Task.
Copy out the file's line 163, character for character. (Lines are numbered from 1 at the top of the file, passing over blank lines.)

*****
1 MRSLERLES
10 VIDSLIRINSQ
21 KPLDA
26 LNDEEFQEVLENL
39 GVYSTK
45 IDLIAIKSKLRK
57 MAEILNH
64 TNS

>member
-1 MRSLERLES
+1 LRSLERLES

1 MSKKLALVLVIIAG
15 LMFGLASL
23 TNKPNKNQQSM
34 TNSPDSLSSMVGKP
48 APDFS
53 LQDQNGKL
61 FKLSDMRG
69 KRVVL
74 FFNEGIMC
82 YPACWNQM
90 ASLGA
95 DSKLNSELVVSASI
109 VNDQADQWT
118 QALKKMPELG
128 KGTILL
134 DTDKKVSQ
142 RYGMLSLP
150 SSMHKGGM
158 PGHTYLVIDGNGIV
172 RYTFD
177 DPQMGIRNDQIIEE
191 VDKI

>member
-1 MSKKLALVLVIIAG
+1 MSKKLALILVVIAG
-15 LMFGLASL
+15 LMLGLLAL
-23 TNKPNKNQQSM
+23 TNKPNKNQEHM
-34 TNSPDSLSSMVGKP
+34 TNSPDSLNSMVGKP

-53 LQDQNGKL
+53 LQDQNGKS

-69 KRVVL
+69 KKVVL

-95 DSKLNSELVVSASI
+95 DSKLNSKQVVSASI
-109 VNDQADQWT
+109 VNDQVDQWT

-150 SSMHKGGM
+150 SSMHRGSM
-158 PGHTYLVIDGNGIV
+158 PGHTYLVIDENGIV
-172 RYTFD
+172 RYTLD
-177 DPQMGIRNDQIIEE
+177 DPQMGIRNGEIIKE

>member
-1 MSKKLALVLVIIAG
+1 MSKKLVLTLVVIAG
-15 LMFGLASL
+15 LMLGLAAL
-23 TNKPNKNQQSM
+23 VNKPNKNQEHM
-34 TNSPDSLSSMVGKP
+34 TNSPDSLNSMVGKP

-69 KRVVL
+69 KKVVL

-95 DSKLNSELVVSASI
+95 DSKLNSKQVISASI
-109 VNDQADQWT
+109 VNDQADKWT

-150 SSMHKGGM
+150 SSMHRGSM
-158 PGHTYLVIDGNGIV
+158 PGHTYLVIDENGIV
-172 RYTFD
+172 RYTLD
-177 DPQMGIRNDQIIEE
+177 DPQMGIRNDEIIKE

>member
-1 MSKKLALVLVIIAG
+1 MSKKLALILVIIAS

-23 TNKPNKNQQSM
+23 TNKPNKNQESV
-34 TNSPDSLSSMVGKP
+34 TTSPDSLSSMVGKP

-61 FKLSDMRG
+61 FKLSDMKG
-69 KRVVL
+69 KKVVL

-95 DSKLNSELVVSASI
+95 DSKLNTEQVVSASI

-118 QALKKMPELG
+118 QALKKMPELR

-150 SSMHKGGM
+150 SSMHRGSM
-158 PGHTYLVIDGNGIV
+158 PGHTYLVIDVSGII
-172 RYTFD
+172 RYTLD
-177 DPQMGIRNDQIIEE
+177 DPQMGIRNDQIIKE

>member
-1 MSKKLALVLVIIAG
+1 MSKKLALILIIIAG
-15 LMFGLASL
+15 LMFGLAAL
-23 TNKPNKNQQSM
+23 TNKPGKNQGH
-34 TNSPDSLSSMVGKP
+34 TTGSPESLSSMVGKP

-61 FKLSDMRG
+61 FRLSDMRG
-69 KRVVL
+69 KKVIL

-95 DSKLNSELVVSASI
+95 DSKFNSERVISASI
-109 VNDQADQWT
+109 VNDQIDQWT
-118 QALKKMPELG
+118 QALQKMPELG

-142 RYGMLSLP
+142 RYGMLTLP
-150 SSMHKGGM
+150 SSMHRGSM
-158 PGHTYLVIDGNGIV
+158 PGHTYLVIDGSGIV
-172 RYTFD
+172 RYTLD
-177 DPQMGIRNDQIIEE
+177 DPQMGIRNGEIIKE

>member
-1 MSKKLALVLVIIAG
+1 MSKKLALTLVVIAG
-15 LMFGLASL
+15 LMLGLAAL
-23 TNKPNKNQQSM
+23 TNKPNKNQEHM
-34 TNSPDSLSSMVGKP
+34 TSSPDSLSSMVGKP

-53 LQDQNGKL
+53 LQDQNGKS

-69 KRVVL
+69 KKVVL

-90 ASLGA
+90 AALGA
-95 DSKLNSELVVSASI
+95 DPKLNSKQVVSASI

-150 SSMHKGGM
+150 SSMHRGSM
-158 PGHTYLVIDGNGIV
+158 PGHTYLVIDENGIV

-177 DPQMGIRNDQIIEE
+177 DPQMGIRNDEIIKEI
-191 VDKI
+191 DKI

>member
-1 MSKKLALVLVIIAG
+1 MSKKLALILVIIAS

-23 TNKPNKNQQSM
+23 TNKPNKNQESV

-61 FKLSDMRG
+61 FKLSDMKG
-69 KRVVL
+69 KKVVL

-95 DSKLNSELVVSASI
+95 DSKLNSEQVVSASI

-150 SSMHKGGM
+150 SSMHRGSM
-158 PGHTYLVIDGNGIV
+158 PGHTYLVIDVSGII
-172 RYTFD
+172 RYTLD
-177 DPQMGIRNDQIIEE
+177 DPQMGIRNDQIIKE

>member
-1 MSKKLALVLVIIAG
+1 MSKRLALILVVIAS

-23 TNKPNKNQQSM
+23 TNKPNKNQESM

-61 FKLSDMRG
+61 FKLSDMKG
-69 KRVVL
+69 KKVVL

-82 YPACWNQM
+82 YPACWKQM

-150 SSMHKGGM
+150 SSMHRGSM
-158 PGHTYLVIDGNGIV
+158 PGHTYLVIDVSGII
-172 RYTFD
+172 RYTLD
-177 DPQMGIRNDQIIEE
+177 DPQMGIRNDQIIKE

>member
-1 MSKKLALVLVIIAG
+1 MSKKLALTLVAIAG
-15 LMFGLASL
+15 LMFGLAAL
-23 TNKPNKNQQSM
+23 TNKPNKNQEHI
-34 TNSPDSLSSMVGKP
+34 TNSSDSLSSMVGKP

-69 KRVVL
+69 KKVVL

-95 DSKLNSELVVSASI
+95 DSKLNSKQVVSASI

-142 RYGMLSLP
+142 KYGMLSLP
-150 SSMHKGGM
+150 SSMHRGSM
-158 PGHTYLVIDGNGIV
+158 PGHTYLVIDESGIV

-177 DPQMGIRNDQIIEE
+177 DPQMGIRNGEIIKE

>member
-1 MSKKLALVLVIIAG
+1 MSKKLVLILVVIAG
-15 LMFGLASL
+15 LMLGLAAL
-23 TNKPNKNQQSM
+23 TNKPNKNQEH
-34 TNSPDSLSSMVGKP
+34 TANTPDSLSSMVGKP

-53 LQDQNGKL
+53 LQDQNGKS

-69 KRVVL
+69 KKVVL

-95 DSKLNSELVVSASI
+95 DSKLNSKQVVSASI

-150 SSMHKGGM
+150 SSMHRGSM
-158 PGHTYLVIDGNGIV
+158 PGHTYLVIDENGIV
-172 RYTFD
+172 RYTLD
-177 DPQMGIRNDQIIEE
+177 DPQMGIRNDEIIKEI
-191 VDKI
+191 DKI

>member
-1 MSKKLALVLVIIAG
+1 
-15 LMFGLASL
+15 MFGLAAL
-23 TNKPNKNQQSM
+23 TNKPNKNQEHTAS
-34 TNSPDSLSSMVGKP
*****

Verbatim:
+23 TNKPNKNQESV